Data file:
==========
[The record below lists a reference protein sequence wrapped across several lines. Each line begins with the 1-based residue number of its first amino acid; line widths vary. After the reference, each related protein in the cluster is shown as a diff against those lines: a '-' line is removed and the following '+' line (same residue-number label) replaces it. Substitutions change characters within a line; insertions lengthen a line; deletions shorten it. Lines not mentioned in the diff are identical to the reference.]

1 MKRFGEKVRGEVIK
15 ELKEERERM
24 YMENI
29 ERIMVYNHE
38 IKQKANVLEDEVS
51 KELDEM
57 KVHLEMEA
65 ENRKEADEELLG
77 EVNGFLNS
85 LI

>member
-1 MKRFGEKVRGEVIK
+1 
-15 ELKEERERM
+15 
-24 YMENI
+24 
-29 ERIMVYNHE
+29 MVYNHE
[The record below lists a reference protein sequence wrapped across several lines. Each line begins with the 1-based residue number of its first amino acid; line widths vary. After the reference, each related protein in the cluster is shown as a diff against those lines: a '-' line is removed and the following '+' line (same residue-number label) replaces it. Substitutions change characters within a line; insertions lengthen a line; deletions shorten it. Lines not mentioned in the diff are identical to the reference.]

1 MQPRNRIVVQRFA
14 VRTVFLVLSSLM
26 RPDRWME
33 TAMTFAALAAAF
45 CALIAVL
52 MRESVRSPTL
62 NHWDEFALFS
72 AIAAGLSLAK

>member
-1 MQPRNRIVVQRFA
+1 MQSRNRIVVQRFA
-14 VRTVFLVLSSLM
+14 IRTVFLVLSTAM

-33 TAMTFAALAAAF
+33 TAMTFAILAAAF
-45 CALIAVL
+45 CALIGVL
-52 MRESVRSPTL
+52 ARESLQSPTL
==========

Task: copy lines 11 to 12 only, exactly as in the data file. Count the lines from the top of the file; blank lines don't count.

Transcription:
85 LI

>member